therapy (surgery or radiation) remain unclear for many
patients. Because of this uncertainty, the National
Cancer Institute (NCI), a part of the National
Institutes of Health, is currently supporting research to
learn more about screening men for prostate cancer. Currently,
researchers are conducting a large study to determine whether
screening men using a blood test for PSA and a DRE can help
reduce the death rate from this disease. They are also
assessing the risks of screening. Full results from this
study, the Prostate, Lung,
Cancer Screening Trial (PLCO), are expected by 2015.
How reliable are the screening
tests for prostate cancer?
Neither of the screening tests for prostate cancer is
perfect. Most men with mildly elevated PSA levels do not have
prostate cancer, and many men with prostate cancer have normal
levels of PSA. Also, the DRE can miss many prostate cancers.
The DRE and PSA test together are better than either test
alone in detecting prostate cancer.
A recent study examining the PSA histories of men enrolled
in the Baltimore Longitudinal Study of Aging (BLSA) suggests
that PSA velocity may be a better indicator of potentially
life-threatening cancer than PSA level. PSA velocity is the
rate at which serum
PSA levels change over time. The study found that men who had
a PSA velocity above 0.35 ng/ml
per year had a higher relative risk of dying from prostate
cancer than men who had a PSA velocity less than 0.35 ng/ml
per year (2). More studies are needed to
determine if PSA velocity more accurately detects potentially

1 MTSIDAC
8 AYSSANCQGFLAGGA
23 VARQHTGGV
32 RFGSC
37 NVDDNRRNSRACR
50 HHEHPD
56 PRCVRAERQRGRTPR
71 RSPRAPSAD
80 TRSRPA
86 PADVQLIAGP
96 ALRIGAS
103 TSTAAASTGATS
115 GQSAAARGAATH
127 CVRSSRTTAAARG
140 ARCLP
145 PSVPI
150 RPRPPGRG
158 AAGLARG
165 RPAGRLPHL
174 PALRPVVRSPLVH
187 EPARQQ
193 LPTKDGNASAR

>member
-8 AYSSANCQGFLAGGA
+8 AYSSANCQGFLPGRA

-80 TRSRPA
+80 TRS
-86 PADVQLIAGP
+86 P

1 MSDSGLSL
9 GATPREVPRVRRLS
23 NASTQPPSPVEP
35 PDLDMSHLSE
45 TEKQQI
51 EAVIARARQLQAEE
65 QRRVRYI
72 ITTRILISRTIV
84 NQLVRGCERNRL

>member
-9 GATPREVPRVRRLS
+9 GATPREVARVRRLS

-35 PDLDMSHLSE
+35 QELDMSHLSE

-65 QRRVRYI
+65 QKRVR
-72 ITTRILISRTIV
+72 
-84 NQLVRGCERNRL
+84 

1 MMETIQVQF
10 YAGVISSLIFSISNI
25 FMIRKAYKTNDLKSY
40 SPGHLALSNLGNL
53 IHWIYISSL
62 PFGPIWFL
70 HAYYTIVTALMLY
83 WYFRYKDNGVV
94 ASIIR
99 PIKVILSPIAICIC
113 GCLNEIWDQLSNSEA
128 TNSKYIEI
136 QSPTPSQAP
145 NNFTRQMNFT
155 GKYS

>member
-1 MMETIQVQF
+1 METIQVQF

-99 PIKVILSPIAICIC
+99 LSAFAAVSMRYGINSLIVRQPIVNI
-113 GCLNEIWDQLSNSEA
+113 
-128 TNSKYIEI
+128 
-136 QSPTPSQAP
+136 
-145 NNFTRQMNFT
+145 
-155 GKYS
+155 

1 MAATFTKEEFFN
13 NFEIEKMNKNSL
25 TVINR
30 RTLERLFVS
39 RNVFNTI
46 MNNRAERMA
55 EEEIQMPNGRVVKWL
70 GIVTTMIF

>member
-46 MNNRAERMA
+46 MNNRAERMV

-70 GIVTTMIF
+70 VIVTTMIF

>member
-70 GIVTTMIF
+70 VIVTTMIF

life-threatening prostate cancer early.
The NCI Early Detection Research Network (EDRN) has a
Prostate Collaborative Group, which is applying a variety of
strategies to find better ways to detect prostate cancer
early. In addition, the NCI’s prostate cancer Specialized
Program of Research Excellence (SPORE) program is funding
projects to identify new biomarkers
to detect prostate cancer.
How is prostate cancer
The diagnosis of prostate cancer can be confirmed only by a
biopsy. During a biopsy, a urologist
(a doctor who specializes in diseases of urinary and sex
organs in men, and urinary organs in women) removes tissue
samples, usually with a needle. This is generally done in the
doctor’s office with local
anesthesia. Then a pathologist
(a doctor who identifies diseases by studying tissues under a
microscope) checks for cancer cells.
Men may have blood tests to see if the cancer has spread.
Some men also may need the following imaging
scan: The doctor injects
a small amount of a radioactive
substance into a blood
vessel. It travels through the bloodstream and
collects in the bones. A machine called a scanner
detects and measures the radiation. The scanner makes
pictures of the bones on a computer screen or on film. The
pictures may show cancer that has spread to the bones.
scan: An x-ray
machine linked to a computer takes a series of detailed
pictures of areas inside the body. Doctors often use CT
scans to see the pelvis or abdomen
A strong magnet linked to a computer is used to
make detailed pictures of areas inside the body.
Prostate cancer is described by both grade and stage.
How is localized prostate cancer
- Grade describes how closely the tumor
resembles normal prostate tissue. Based on the microscopic
appearance of tumor tissue, pathologists may describe it
as low-, medium-, or high-grade
cancer. One way of grading
prostate cancer, called the Gleason system, uses scores of
2 to 10. Another system uses G1 through G4. In both
systems, the higher the score, the higher the grade of the
tumor. High-grade tumors generally grow more quickly and
are more likely to spread than low-grade tumors.
- Stage refers to the extent of the
cancer. Early prostate cancer, stages I and II, is
localized. It has not spread outside the gland. Stage
III prostate cancer, often called locally
advanced disease, extends outside the gland and may be
in the seminal
vesicles. Stage IV means the cancer has spread beyond
the seminal vesicles to lymph
nodes and/or to other tissues or organs.
Three treatment options are generally accepted for men with
localized prostate cancer: radical prostatectomy, radiation